The failure of the Republican leadership under George W. Bush created an opening for him, he says. Obama’s “radicalism” made that opening wider. Now a lot of Republicans are starting to ask, What Would Newt Do?
__
Or, he puts it another way: “The underlying thematics are beginning to be universalizable in a way that has taken years of work.”
__
At minimum, he expects to be a “sort of a teacher/coach/mentor.” At maximum, a leader who may yet assume the role he has prepared a lifetime for —
__
But let’s not get ahead of ourselves, he says. The next couple of years will answer that question.

It is a startling trait that you witness over and over again as he meets with different groups of conservative activists: When Gingrich — the godfather of the leveling attack and the politics of apocalypse — is surrounded by doomsayers and radicals, he takes the long view and becomes the very soul of probity. But a reasonable and sober Newt Gingrich would never have gotten anywhere. Hence his ability to be scandalously extreme with great ease. This incoherence is at the heart of today’s conservative movement, and no one embodies it more than Gingrich. He is both sides of the divided Republican soul in a single man.
__
“I’ve known Newt now for thirty years almost,” says former congressman Mickey Edwards. “But I wouldn’t be able to describe what his real principles are. I never felt that he had any sort of a real compass about what he believed except for the pursuit of power.”

“Will he run?” Marianne asks. “Possibly. Because he doesn’t connect things like normal people. There’s a vacancy — kind of scary, isn’t it?”
__
One thing is certain — Newt Gingrich loves the question. “That’s up to God and the American people,” he tells you, in the serene tone of a man who already knows what God thinks.

One thing I haven’t been able to figure out: Richardson mentions Gingrich’s adolescent “obsession with a character in Isaac Asimov’s Foundation who “plotted the social and economic trends” of his world and figured out how to manipulate mass psychology by inventing a fake religion.” But is he talking about Hari Seldon… or The Mule?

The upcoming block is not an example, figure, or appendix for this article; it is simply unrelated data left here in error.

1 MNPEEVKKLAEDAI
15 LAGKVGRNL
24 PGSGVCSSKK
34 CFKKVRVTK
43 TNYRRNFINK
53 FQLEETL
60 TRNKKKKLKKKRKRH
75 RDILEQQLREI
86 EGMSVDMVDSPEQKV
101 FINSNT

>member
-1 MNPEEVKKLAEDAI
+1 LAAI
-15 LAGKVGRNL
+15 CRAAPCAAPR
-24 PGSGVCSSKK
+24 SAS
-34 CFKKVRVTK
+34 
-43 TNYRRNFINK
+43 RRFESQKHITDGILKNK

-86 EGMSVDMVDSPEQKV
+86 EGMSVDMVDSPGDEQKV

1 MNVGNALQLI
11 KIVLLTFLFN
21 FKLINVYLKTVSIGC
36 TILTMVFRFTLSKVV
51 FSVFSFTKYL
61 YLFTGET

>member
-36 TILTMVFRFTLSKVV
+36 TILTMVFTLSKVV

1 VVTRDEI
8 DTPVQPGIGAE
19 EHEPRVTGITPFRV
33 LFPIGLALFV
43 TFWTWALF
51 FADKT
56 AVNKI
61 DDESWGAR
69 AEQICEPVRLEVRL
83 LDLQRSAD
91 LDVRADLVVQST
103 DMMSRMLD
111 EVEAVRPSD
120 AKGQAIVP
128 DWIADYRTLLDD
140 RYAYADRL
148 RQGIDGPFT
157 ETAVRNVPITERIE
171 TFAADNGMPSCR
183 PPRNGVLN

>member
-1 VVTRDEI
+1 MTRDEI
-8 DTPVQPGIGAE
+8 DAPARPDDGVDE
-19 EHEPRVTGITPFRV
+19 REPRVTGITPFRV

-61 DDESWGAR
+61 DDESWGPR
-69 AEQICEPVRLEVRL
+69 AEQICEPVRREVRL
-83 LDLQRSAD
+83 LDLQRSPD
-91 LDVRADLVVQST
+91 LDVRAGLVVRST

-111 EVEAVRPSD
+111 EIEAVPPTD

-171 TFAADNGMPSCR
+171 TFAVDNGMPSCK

(h/t Jim Newell at Gawker)






68 replies
  1. 1
    John Cole says:

    I read that over lunch. If that profile does not bury him, I’ll be stunned.

    Although the idiots in the Beltway will probably be in awe at how he has reinvented himself and has so many ideas.

  2. 2
    wmsheppa says:

    @Anne Laurie my money’s on the Mule.

  3. 3
    DougJ says:

    That profile looks fascinating. Thanks!

  4. 4
    Xecky Gilchrist says:

    as the summer rolled on, a revivified Gingrich sat atop the early polls of Republican presidential contenders

    Does that mean he got 10% while his competitors got single digits and “none of the above” got 65%?

  5. 5
    Spaghetti Lee says:

    Weirdly Charismatic Rightwing Sociopaths

    Can I just say I’ve never understood this appeal? Someone like Sarah Palin, whom I loathe, I can clearly understand why some people would fall for her. But Gingrich I don’t even see the hypothetical charisma. What makes his unhinged, petty, ignorant fascism stand out from the rest of the GOP?

  6. 6
    aimai says:

    That was a weird article. Weirdly written, I mean. It just seemed to refuse to take the next logical leap: there is absolutely something holding this “character” together, that makes sense of everything. He’s an incredibly selfish asshole, with a wounded inner child, who is making up for a hideous childhood by attempting to control and dominate everyone and everything around him. He likes money, too.

    Is there anything else? Its not really inexplicable. And the article reads like its inexplicable. He lies about his childhood. He uses and discards women. He is corrupt and in search of money and power. He doesn’t care about consistency, principle, or honor. And he’s surrounded by a crowd of paid friends and real friends who will help him continue to raise money and destroy the country regardless of how little honesty, or honor, or sense. Marianne Gingerich herself continues to be a right wing nut and support groups like the tea baggers even though she was right there, at the center of power, while Gingerich was screwing the country and her marriage.

    aimai

  7. 7
    Chad S says: